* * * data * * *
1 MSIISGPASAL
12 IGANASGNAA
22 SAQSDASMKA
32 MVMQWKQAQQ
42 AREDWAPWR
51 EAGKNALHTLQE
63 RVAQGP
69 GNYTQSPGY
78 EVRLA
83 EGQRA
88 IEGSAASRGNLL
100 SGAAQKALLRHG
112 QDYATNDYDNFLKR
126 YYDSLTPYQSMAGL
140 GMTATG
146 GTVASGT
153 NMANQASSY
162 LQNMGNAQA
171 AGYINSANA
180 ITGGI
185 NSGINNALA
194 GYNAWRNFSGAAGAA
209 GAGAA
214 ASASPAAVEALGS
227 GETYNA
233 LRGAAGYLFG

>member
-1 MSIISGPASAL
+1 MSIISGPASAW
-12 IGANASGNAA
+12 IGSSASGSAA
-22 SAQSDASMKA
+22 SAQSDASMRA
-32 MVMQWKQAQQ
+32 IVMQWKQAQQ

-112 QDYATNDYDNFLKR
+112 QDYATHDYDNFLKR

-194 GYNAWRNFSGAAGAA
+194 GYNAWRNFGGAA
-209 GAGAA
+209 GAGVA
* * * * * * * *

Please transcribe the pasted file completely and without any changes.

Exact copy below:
1 MSIISGPASAL
12 IGANASGNAA
22 SAQSDASMKA
32 MVMQWKQAQQ
42 AREDWAPWR
51 EAGKNALHTLQE
63 RVAQGP
69 GNYTQSPGY
78 EVRLA
83 EGQRA
88 IEGSAASRGNLL
100 SGAAQKALLRHG
112 QDYATNDYDNFLKR
126 YYDSLTPYQSMAGL
140 GMTATG
146 GTVASGT
153 NMANQASSY
162 LQNMGNAQA
171 AGYINSANA
180 ITGGI
185 NSGINNALA
194 GYNAWRNFSGAAGAA
209 GAGAA
214 ASASPAAVEALGS
227 GETYNA
233 LRGAAGYLFG

>member
-1 MSIISGPASAL
+1 MSIISGPASAW
-12 IGANASGNAA
+12 IGSSASGSAA
-22 SAQSDASMKA
+22 SAQSDASMRA
-32 MVMQWKQAQQ
+32 IVMQWKQAQQ

-112 QDYATNDYDNFLKR
+112 QDYATHDYDNFLKR

-194 GYNAWRNFSGAAGAA
+194 GYNAWRNFGGAA
-209 GAGAA
+209 GAGVA